are about to enter on de- they live, and towards those by licate ground, in this chapter; but whom that constitution is adminiit is the duty of an historian and an- stered. In our preceding chapters, nalist to give a full and impartial by pointing out the state of agripicture of the age of which he culture, manufactures, commerce, treats: and if he represents things and finance; the state of political as they are, he ought neither to be parties both in and out of parliapraised for giving a pleasing pic. ment, and the feelings of the peoture, nor be censured if his picture ple towards the government, as should happen to be displeasing. they were displayed either by the Our object is, not merely to relate loyalty of the great mass, or by the events, which usually are supposed disaffection of a few, we have left to fill up entirely the province of an for our consideration, only the tohistorian or annalist; but also to pics which are placed at the head give a sketch of the state of the peo- of the present chapter. ple of Britain,-as that state is ex- It would be interesting and inhibited in the means which they structive to contrast the feelings, possess of existence, comfort, and impressions and ideas entertained wealth, and in their feelings to- respecting the nature, character, and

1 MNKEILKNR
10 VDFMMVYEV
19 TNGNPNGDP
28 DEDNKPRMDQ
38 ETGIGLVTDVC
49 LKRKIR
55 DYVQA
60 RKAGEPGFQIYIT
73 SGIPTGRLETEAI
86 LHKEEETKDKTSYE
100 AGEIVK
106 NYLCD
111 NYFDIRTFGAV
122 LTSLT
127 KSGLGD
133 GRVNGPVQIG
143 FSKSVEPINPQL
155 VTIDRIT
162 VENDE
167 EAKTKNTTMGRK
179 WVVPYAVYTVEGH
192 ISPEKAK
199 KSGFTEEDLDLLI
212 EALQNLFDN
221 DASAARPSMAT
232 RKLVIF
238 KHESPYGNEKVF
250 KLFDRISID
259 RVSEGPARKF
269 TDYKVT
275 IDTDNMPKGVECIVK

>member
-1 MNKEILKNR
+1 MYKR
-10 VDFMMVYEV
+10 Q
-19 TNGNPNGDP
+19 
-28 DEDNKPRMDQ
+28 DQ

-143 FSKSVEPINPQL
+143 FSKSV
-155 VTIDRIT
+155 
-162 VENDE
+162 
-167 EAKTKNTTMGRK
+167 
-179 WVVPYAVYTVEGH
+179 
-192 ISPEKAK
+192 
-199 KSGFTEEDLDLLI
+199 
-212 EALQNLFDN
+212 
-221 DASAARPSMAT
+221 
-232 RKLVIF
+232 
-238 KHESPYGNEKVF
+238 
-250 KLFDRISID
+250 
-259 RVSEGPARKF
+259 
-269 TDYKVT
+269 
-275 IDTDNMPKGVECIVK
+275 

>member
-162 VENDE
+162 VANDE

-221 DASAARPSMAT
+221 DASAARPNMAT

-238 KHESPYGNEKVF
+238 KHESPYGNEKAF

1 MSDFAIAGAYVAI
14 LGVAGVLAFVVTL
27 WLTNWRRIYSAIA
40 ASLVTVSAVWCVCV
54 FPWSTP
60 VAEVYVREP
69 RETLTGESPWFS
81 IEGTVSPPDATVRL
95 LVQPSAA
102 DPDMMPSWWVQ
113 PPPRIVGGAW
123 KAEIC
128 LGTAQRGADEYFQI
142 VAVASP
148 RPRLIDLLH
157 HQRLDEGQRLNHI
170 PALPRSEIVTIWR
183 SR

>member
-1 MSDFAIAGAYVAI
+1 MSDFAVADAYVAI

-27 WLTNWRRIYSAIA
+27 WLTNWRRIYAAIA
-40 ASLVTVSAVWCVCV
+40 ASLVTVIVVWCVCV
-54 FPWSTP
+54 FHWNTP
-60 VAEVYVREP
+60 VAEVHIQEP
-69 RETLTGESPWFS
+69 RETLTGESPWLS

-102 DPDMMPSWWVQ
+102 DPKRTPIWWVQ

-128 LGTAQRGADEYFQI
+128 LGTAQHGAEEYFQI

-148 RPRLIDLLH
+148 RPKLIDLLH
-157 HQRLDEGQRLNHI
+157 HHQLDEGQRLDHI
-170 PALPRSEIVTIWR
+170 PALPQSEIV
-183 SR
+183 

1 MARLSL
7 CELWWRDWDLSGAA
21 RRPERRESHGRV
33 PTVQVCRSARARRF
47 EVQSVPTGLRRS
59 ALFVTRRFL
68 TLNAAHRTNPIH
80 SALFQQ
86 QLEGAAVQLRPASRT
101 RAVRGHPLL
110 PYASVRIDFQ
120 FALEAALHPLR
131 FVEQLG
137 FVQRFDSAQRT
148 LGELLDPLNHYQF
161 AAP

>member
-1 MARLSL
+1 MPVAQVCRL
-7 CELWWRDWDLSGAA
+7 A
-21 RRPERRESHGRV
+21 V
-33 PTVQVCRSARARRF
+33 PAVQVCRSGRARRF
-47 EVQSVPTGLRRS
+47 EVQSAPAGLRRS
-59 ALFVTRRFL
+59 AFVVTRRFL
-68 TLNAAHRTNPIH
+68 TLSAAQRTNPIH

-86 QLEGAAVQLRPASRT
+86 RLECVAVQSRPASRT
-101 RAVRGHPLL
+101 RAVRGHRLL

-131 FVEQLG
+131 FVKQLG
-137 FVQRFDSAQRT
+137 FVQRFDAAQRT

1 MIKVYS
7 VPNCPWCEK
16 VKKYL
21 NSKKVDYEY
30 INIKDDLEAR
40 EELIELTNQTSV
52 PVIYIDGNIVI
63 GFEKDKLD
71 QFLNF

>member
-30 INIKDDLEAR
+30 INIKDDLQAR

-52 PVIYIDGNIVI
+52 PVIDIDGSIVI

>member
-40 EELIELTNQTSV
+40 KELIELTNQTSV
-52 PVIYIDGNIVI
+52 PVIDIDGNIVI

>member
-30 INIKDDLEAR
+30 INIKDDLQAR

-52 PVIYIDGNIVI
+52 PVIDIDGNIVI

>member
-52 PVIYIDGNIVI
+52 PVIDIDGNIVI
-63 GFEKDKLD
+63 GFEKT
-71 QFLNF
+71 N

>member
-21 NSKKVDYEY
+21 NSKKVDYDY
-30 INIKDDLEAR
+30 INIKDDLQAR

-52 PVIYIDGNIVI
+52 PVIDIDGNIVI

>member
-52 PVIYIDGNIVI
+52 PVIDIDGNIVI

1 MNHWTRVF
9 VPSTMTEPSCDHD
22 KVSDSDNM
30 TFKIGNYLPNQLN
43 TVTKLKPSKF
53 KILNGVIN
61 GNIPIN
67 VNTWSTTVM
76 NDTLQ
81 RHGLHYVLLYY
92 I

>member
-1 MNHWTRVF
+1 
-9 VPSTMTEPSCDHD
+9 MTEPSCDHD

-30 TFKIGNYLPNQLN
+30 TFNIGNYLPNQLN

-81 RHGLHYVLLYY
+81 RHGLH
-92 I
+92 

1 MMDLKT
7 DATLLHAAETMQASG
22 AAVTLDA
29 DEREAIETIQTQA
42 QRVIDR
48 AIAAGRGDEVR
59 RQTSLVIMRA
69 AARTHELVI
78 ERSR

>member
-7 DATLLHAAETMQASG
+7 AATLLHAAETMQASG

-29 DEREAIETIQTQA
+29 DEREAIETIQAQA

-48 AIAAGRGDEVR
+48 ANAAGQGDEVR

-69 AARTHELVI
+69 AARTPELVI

privileges privileges of sovereigns in Asiatic do it. The circumstances which monarchies, and in the different we shall have to relate in this chapmonarchies of Europe, from those ter, will sufficiently prove that the which approach nearest the Asiatic, most unambitious and domestic to the most limited, as it exists in manners, the greatest plainness Great Britain ;-and also to con- and simplicity of life, are much trast the ideas entertained in Britain more effectual in gaining and rerespecting the sovereign, three or taining those feelings of respect, four centuries ago, with those which love, and attachment, which it is are entertained at present. An Asi- always desirable that a people living atic sovereign is seldom visible or under a nionarchy should possess approachable; a sanctity is thrown for their royal family, than the most round his conduct and character, gorgeous and splendid establishalmost as great as that with which ment. the Deity is invested. He is either The feelings of the British peosupposed to be free from all failings ple towards their present sovereign and imperfections; or these are not have undergone many changes. to be censured, or even exposed by When he first came to the throne, he his subjects. European sovereigns was very popular: his youth, his never were regarded in the same having been born and bred a Briton, light as those of Asia : but formerly rendered him so, as a man; and the they were beheld with more awe, successful war which he terminated, both as sovereigns and men, than as a sovereign. During the influthey are at present. In this coun. ence of Wilkes, and for a great part try, the other extreme has at least of the American and French wars, been approached; and the private he became very unpopular; nor as well as public conduct of sove. did he again become popular in a reigns is canvassed with a freedom, high degree, till he was afflicted and a want of candour and due with the malady under which he allowance for the circumstances in still labours. Now he is remem. which they are placed, and which bered only for his truly British must have influenced their conduct, qualities: for the plainness of his that would not be exercised towards mode of life ;-even little circum. any other individuals.